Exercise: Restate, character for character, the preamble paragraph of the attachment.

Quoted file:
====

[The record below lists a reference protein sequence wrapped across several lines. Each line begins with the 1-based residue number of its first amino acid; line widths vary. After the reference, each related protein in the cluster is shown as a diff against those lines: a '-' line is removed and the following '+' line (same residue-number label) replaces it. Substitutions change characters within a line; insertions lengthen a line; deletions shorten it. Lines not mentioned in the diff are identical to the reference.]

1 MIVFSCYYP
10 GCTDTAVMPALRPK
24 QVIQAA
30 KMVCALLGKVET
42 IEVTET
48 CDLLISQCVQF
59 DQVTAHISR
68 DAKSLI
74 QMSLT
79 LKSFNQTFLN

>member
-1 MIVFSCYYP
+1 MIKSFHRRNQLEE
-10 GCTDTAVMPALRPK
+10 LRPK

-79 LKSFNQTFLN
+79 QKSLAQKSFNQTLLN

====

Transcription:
[The record below lists a reference protein sequence wrapped across several lines. Each line begins with the 1-based residue number of its first amino acid; line widths vary. After the reference, each related protein in the cluster is shown as a diff against those lines: a '-' line is removed and the following '+' line (same residue-number label) replaces it. Substitutions change characters within a line; insertions lengthen a line; deletions shorten it. Lines not mentioned in the diff are identical to the reference.]